Kathleen Faticone paleo diet


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Kathleen Faticone paleo diet

  1. 1. Health Benefits of the Paleo Diet• Current Benefits of a “Healthy Diet” continue to be issued by government and private sources.• Unfortunately, many people have not benefited from following the most popular diet recommendations.• Human DNA remains largely unchanged from our pre-agricultural homosapien relations, who were hunter-gatherers, with a significantly different diet.• The solution to modern diet considerations is the “Paleo-Diet.”
  2. 2. Paleo Man, Simplified• Fossils of Modern Man have been found in Africa which date to 160,000 years ago.• Anthropologists speculate that for most of modern man’s existence, we have been hunter-gathers.• The DNA genotype of the hunter-gatherer favored a diet rich in protein, high in fiber, vegetables, nuts, and relatively low in sugars found only in fruits and berries.• Benefits of this type of diet include better weight management, a decrease in cardiovascular disease, less risk for diabetes, lower cancer growth rates, and optimal performance for the human body.
  3. 3. Paleo-Diet Recommendation Nuts & Berries provide vitamins, fiber, minerals, and good fats. Fruits & Vegetables provide vitamins, fiber, antioxidants, and good carbohydrates. Meat for a complete protein, containing all essential amino acids, the building blocks for the Human Body
  4. 4. Claire Cassidy PhD case study: Hardin Village v. Indian Knoll• Compared two Ohio Valley native American communities.• Indian Knoll were hunter-gatherers.• Hardin Village were farmers.• Both were only separated by time and diet, but all other factors such as, climate, water, and vegetation were the same.• Neither interacted with European influence.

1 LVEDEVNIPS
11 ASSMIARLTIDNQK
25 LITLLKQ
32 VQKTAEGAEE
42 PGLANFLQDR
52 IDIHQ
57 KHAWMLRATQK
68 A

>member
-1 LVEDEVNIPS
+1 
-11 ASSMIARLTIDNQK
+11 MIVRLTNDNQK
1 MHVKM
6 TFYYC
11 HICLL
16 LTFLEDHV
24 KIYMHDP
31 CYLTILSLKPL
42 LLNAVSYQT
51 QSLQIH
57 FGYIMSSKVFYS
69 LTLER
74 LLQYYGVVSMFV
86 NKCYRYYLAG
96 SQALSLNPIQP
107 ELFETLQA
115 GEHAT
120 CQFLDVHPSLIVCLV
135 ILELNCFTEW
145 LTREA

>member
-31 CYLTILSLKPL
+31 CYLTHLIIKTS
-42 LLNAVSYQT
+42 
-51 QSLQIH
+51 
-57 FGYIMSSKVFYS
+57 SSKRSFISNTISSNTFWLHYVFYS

5. 5. Conclusions of Hardin’s Study• The bones of the hunter-gatherers of Indian Knoll had stronger bones, better teeth, a lower infant mortality rate, a longer life-expectancy, and healthier children.• The Hardin Village agricultural community, with a diet based upon milled seed of grains and corn, suffered from similar maladies seen in our current, 21st Century, population.
  6. 6. Dr. Loren Cordian, Colorado State University• Dr. Cordian is a professor of health and exercise science, and author of over 100 peer review studies on the diet and lifestyle of Paleolithic Man.• “The adoption of diet and lifestyle that are very different from what shaped the human genome for more than 2 million years is a major factor in the widespread prevalence of chronic degenerative diseases that are epidemic in western countries”.• “Giving support to this notion, four recent human intervention trials and one animal trial have demonstrated that a diet composed of meat, fish, shellfish, eggs, fresh fruit and vegetables, roots, tubers, nuts, and seeds may be superior to so-called healthy diets such as the Mediterranean diet”. (Cordain 1980)• “When I initially became involved in evolutionary nutrition, I knew that common diseases of civilization like hypertension, high cholesterol and cardiovascular diseases could be reduced or totally prevented by maintaining a contemporary Paleo diet.”